We next analyzed the methylation pattern in tissue punches of normal prostate collected from AA (18 samples; mean age, 62.7 ± 7.2 years) and Cau males (13 samples; mean age, 62.4 ± 8.8 years; P = 0.89; Table 1B). For each gene studied, the percentage DNA methylation at a specific promoter region was expressed as a function of age for both the AA and Cau male samples (Fig. 3). We observed methylation of the GSTP1, RARβ2, and TIMP3 genes but this did not significantly correlate with age in both AA and Cau. The SPARC and AR genes were entirely unmethylated in the Cau male samples, although we observed some methylation in the AA samples. Regression analysis showed significantly higher methylation for TIMP3 gene (P = 0.039) and NKX2-5 gene (P = 0.008) in the AA samples when compared with the Cau samples. In addition, we observed a significant association between age and methylation level for NKX2-5 gene (P = 0.03) in the AA samples when compared with the Cau samples. Furthermore, we observed a modest association of NKX2-5 methylation (P = 0.09; Supplementary Table) for a race by age interaction. These results support the observation we made above of higher methylation of several genes in prostate tissue samples from AA in comparison with Cau. In addition, our data suggest that, for some genes, higher methylation differences maybe associated with aging.
To investigate if methylation is associated with the silencing of SPARC, TIMP3, and NKX2-5 genes in PCa tissues, we performed expression analysis by quantitative RT-PCR. The results presented in Fig. 4 showed a significantly higher level of gene expression for SPARC (P = 0.0213) and TIMP3 (P < 0.0001), but not NKX2-5 (P = 0.12), in the matched normal prostate tissues when compared with the PCa tissues. Our data suggest an inverse association between DNA methylation and gene expression for SPARC, TIMP3, and NKX2-5. We observed that in cancer samples that showed higher methylation, this was associated with low levels of gene expression, whereas the normal prostate samples had lower methylation and higher gene expression level to indicate that methylation leads to some loss of gene expression.
To verify that the expression of the hypermethylated genes can be restored, prostate cell lines were treated with the demethylating agent 5′-aza-dC, the histone deacetylase inhibitor TSA, or the combination of the two drugs, and gene expression was analyzed by quantitative RT-PCR (Fig. 5). The cell lines chosen for the analysis had high methylation levels for the genes tested and all had very low levels of expression at baseline. Results indicate at least a 2-fold increase in expression in response to 5′-aza-dC treatment for all genes analyzed in at least one cancer cell line, except for TIMP3 gene, for which we did not detect any significant effect on expression level. The data support the observation we made above that silencing is related to DNA methylation. Treatment with the histone deacetylase inhibitor TSA alone did not restore gene expression for SPARC. On the other hand, TIMP3 and NKX2-5 showed increased expression after treatment with either TSA alone or the combination of 5′-aza-dC and TSA in at least one PCa cell line. The data show that both methylation and histone deacetylation seem to play a role in silencing the expression of TIMP3 and NKX2-5, although methylation seems to play a dominant role in NKX2-5 gene silencing.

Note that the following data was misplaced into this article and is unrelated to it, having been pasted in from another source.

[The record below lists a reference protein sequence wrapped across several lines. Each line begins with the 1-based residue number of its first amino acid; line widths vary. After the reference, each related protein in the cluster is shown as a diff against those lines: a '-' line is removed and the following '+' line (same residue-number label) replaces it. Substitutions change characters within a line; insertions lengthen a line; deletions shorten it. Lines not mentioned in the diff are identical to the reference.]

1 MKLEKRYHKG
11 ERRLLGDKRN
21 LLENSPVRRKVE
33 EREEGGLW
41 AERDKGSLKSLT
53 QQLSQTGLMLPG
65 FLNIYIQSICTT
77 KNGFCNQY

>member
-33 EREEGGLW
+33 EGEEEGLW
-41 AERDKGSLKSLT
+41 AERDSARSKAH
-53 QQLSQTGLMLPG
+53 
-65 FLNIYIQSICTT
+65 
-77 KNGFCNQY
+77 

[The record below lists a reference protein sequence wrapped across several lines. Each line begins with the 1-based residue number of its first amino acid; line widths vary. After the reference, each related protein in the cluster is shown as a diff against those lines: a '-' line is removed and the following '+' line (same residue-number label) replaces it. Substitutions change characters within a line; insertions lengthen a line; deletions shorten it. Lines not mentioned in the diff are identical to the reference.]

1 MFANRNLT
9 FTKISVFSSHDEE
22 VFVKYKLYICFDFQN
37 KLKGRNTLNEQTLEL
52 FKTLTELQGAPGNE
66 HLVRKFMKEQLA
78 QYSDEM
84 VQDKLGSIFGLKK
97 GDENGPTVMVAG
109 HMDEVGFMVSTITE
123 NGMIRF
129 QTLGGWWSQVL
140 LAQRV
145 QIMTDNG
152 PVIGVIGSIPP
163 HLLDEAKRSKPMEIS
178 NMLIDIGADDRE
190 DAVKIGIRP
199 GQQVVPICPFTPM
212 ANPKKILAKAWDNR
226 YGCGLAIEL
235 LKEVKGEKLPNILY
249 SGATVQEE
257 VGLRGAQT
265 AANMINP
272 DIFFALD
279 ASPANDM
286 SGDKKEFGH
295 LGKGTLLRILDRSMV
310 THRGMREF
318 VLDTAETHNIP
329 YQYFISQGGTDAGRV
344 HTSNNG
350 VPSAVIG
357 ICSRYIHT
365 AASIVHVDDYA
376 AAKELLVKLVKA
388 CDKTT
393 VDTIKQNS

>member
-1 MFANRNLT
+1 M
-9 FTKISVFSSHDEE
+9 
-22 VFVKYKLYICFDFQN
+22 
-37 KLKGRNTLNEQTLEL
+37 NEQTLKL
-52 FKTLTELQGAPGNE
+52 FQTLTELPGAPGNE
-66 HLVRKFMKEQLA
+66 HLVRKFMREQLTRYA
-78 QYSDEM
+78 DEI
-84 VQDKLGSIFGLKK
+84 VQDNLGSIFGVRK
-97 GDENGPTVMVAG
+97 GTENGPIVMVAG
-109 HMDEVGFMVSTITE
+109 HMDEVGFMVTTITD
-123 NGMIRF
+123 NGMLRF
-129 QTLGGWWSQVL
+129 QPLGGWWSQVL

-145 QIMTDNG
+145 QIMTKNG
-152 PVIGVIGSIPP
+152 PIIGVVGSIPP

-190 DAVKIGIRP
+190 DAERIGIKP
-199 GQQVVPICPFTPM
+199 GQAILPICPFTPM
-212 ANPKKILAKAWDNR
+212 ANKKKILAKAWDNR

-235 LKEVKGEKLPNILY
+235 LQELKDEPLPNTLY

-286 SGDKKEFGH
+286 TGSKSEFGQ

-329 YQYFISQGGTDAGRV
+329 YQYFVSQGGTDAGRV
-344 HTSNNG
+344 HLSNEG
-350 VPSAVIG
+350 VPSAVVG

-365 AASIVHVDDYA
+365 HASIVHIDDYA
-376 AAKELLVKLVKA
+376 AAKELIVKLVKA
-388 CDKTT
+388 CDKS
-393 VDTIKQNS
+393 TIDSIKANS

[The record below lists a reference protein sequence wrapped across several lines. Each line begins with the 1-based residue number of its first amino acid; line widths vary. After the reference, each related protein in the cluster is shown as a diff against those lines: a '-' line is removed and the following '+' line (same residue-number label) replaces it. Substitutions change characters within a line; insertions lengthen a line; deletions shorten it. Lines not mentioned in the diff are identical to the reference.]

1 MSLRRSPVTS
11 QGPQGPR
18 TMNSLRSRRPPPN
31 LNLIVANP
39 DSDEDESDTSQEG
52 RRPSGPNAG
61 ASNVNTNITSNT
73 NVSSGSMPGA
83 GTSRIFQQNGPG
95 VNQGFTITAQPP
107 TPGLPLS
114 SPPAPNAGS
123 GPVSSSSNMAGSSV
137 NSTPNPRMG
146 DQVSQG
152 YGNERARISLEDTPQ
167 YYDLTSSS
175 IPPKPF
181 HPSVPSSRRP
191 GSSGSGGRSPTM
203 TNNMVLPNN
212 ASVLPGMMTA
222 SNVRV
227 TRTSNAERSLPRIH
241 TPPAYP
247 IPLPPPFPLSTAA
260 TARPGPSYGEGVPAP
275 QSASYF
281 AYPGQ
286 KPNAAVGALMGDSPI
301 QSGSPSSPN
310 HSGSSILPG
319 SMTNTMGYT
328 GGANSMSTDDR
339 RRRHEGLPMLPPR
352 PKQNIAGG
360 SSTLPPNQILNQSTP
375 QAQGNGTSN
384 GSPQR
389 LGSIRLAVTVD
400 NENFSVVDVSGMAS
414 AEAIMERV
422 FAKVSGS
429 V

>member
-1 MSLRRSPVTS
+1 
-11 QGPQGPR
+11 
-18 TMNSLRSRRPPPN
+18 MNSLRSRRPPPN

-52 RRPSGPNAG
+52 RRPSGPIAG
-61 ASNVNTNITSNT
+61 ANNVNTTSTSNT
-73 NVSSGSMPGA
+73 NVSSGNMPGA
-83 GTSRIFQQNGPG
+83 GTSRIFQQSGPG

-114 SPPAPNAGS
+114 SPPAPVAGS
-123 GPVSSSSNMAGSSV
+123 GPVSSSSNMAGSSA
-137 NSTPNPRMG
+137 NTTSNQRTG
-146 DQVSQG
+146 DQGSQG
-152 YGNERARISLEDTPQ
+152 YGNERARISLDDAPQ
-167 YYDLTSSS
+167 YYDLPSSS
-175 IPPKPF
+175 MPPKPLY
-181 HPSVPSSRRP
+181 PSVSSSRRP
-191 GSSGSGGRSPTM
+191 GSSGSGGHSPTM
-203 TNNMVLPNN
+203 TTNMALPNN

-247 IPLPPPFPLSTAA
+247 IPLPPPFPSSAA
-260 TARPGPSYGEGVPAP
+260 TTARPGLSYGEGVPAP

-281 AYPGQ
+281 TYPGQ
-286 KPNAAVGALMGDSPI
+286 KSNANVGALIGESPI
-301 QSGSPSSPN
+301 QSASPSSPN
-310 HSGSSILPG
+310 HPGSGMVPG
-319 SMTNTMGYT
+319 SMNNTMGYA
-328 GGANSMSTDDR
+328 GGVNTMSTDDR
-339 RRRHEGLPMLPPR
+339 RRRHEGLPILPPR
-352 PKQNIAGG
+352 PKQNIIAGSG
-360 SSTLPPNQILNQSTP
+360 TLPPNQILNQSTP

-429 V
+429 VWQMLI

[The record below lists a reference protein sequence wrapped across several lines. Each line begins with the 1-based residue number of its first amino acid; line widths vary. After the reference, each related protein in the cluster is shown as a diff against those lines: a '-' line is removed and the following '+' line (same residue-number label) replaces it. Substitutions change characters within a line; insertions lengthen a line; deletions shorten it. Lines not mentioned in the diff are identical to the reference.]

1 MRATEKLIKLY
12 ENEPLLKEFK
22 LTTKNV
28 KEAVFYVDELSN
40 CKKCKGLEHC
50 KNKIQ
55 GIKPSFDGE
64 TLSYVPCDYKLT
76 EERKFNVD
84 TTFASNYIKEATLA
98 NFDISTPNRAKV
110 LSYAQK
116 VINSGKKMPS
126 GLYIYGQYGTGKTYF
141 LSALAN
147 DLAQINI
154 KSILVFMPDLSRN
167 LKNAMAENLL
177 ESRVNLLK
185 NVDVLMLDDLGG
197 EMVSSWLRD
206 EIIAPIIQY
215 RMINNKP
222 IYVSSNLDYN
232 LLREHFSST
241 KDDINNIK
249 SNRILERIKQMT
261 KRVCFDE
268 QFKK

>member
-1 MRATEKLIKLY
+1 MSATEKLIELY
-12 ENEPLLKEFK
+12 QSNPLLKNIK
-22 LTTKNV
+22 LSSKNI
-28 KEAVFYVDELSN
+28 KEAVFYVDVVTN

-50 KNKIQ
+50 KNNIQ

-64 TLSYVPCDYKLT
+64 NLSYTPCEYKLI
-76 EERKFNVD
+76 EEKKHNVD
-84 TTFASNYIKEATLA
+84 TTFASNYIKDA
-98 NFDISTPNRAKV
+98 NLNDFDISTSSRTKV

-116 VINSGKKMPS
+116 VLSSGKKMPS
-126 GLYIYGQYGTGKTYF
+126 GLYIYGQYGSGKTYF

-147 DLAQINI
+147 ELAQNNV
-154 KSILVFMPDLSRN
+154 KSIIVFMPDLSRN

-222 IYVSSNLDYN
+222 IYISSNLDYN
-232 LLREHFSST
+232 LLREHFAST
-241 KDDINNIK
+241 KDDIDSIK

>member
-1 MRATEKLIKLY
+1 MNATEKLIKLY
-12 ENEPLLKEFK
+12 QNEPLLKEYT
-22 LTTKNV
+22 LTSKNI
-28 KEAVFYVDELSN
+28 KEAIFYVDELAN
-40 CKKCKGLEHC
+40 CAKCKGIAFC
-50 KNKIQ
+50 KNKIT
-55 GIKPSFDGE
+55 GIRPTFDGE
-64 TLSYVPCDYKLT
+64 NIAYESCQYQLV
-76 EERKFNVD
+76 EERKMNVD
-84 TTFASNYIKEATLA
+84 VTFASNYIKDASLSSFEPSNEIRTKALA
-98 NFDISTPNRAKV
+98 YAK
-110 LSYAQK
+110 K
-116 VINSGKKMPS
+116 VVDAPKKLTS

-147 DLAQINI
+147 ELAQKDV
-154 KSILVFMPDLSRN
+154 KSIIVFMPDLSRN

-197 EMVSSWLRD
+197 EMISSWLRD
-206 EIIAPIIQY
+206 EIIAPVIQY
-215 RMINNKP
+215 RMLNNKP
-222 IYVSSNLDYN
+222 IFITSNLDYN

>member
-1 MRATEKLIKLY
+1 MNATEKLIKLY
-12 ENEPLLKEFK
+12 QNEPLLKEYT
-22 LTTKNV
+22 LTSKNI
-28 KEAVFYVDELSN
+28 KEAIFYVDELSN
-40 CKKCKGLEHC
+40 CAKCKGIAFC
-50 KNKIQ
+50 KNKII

Ethnic differences in PCa incidence and mortality are well documented. The incidence and mortality for PCa is about 2-fold higher in AA than in Cau, with AA men experiencing among the highest rates worldwide (17). This disparity in PCa is believed to be a complex combination of environment and socioeconomic factors and genetics (for a recent review, see ref. 18). Several genetic variations in the human genome, particularly allelic variation in genes involved in pathways relevant to PCa biology, have been proposed as a genetic cause or contributor for the increased PCa risk in AA (19).